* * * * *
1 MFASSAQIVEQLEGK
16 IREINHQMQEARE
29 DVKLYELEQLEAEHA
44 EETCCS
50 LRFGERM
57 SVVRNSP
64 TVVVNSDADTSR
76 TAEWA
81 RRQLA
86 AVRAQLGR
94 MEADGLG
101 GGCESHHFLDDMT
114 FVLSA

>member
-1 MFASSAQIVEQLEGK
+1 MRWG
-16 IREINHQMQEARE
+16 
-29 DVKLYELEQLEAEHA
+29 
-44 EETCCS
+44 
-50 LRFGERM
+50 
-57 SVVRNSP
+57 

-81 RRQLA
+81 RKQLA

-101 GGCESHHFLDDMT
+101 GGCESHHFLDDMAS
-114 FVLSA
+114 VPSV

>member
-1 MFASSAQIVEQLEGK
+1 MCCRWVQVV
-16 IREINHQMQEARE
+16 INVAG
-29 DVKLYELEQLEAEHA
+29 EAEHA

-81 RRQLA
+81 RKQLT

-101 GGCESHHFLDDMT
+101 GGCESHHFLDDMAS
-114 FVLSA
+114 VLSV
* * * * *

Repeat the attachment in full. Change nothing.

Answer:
1 MFASSAQIVEQLEGK
16 IREINHQMQEARE
29 DVKLYELEQLEAEHA
44 EETCCS
50 LRFGERM
57 SVVRNSP
64 TVVVNSDADTSR
76 TAEWA
81 RRQLA
86 AVRAQLGR
94 MEADGLG
101 GGCESHHFLDDMT
114 FVLSA

>member
-1 MFASSAQIVEQLEGK
+1 MRWG
-16 IREINHQMQEARE
+16 
-29 DVKLYELEQLEAEHA
+29 
-44 EETCCS
+44 
-50 LRFGERM
+50 
-57 SVVRNSP
+57 

-81 RRQLA
+81 RKQLA

-101 GGCESHHFLDDMT
+101 GGCESHHFLDDMAS
-114 FVLSA
+114 VPSV

>member
-1 MFASSAQIVEQLEGK
+1 MCCRWVQVV
-16 IREINHQMQEARE
+16 INVAG
-29 DVKLYELEQLEAEHA
+29 EAEHA

-81 RRQLA
+81 RKQLT

-101 GGCESHHFLDDMT
+101 GGCESHHFLDDMAS
-114 FVLSA
+114 VLSV